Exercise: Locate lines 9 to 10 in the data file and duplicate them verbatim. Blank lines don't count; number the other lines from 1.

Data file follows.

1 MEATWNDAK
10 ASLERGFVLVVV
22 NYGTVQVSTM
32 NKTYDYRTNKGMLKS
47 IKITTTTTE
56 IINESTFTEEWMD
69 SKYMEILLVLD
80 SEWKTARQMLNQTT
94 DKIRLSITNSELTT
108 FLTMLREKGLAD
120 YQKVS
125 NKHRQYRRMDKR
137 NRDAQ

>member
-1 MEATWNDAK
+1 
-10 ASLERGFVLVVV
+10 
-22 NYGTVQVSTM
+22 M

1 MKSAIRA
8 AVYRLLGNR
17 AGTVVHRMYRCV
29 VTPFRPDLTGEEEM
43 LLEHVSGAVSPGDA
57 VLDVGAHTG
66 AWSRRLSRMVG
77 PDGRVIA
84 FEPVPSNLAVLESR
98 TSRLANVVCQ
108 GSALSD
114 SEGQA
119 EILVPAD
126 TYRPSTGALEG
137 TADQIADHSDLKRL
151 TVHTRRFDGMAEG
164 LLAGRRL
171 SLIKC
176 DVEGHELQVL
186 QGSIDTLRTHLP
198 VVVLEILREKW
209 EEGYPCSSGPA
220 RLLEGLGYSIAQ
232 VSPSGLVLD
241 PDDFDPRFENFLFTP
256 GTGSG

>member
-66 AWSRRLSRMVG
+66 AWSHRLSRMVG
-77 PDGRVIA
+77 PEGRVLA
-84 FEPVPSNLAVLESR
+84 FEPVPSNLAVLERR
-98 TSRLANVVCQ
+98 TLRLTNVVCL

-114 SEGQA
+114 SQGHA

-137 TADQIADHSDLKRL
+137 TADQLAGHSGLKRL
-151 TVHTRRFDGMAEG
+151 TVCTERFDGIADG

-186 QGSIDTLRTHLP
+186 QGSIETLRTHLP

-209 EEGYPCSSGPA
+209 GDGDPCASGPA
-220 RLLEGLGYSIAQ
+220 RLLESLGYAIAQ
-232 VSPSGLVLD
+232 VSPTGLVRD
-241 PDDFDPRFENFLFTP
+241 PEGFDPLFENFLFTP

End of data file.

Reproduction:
94 DKIRLSITNSELTT
108 FLTMLREKGLAD